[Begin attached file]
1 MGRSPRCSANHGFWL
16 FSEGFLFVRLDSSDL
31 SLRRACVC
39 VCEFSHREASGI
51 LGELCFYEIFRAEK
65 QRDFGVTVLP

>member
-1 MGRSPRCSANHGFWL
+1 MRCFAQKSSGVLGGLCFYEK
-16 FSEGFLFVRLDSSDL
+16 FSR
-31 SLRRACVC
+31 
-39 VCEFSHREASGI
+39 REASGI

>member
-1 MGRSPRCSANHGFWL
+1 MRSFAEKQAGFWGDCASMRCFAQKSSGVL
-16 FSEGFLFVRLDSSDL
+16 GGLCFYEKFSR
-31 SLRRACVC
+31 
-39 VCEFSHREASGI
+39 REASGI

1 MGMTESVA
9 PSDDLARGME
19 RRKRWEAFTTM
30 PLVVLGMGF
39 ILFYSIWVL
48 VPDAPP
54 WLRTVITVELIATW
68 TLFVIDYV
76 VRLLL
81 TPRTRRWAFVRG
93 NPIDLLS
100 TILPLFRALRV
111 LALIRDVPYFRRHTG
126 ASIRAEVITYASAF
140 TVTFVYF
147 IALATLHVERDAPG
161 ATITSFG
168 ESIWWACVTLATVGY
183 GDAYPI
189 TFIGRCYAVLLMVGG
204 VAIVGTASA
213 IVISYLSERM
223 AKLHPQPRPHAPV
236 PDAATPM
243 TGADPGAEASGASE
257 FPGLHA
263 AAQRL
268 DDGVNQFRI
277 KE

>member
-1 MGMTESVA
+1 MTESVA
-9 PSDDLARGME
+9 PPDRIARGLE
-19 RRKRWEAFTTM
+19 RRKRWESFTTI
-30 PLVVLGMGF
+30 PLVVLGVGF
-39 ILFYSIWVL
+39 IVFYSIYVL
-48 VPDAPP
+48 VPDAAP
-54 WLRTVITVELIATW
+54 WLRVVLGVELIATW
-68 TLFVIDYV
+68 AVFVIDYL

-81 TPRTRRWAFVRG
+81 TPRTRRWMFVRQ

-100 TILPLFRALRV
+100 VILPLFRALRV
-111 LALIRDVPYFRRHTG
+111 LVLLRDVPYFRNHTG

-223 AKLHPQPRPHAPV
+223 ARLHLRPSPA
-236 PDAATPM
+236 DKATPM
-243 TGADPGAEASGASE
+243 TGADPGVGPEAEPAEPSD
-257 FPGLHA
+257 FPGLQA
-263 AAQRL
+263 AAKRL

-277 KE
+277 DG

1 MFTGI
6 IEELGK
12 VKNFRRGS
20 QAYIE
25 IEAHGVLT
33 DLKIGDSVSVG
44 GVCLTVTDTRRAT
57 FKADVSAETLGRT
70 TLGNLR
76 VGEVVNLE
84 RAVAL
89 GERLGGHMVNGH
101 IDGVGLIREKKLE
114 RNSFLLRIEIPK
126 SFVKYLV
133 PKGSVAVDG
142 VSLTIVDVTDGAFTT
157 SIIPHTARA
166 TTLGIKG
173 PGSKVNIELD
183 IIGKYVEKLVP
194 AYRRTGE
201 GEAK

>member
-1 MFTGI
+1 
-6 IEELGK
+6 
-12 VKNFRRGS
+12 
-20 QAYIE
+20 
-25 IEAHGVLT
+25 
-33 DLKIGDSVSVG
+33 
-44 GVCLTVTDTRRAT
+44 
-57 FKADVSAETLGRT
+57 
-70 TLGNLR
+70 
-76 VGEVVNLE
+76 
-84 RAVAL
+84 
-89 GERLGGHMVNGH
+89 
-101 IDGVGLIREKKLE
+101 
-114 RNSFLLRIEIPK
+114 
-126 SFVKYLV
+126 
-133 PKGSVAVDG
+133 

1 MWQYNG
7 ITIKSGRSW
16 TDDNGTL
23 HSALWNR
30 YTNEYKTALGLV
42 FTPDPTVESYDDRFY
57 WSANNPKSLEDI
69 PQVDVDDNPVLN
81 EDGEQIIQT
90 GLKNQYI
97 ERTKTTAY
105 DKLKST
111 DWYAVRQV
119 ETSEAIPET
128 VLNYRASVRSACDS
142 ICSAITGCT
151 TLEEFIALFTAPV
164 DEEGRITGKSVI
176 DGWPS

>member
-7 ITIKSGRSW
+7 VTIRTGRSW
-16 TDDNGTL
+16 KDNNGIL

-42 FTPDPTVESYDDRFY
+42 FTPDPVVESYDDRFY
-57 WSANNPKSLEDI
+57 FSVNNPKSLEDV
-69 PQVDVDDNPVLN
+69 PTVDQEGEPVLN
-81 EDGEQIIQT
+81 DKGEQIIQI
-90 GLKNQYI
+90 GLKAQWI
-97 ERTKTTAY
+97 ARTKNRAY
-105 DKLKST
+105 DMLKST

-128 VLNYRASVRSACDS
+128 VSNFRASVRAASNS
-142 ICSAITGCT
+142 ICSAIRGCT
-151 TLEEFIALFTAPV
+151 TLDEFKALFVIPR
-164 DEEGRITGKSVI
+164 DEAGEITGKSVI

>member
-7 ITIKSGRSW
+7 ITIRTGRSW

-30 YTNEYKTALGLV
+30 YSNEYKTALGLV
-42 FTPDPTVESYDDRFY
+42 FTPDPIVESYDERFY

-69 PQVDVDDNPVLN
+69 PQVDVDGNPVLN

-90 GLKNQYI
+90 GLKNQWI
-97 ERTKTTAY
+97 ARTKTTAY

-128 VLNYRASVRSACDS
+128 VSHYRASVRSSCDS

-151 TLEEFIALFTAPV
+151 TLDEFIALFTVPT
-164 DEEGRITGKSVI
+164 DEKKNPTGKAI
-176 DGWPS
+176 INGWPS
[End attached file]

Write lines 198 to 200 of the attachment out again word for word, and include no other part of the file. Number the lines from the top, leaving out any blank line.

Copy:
-69 PQVDVDDNPVLN
+69 PQVDVDGNPVLN

-90 GLKNQYI